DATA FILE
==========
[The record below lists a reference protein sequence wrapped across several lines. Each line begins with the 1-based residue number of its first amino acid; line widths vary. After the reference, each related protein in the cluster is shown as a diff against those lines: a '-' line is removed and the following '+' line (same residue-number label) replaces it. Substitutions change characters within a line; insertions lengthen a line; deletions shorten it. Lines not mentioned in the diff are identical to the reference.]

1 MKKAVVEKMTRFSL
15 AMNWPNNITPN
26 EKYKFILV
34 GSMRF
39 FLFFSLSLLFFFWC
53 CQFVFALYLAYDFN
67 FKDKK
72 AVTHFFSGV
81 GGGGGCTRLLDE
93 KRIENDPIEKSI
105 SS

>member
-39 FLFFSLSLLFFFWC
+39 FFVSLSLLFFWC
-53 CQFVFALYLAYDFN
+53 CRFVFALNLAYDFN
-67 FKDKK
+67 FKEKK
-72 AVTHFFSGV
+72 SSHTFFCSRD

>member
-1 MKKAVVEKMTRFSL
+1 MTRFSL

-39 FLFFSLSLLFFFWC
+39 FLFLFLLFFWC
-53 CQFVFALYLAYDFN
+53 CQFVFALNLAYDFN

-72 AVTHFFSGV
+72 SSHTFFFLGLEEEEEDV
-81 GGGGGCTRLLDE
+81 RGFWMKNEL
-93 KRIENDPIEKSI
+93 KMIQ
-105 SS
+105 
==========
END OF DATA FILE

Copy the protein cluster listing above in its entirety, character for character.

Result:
[The record below lists a reference protein sequence wrapped across several lines. Each line begins with the 1-based residue number of its first amino acid; line widths vary. After the reference, each related protein in the cluster is shown as a diff against those lines: a '-' line is removed and the following '+' line (same residue-number label) replaces it. Substitutions change characters within a line; insertions lengthen a line; deletions shorten it. Lines not mentioned in the diff are identical to the reference.]

1 MKKAVVEKMTRFSL
15 AMNWPNNITPN
26 EKYKFILV
34 GSMRF
39 FLFFSLSLLFFFWC
53 CQFVFALYLAYDFN
67 FKDKK
72 AVTHFFSGV
81 GGGGGCTRLLDE
93 KRIENDPIEKSI
105 SS

>member
-39 FLFFSLSLLFFFWC
+39 FFVSLSLLFFWC
-53 CQFVFALYLAYDFN
+53 CRFVFALNLAYDFN
-67 FKDKK
+67 FKEKK
-72 AVTHFFSGV
+72 SSHTFFCSRD

>member
-1 MKKAVVEKMTRFSL
+1 MTRFSL

-39 FLFFSLSLLFFFWC
+39 FLFLFLLFFWC
-53 CQFVFALYLAYDFN
+53 CQFVFALNLAYDFN

-72 AVTHFFSGV
+72 SSHTFFFLGLEEEEEDV
-81 GGGGGCTRLLDE
+81 RGFWMKNEL
-93 KRIENDPIEKSI
+93 KMIQ
-105 SS
+105 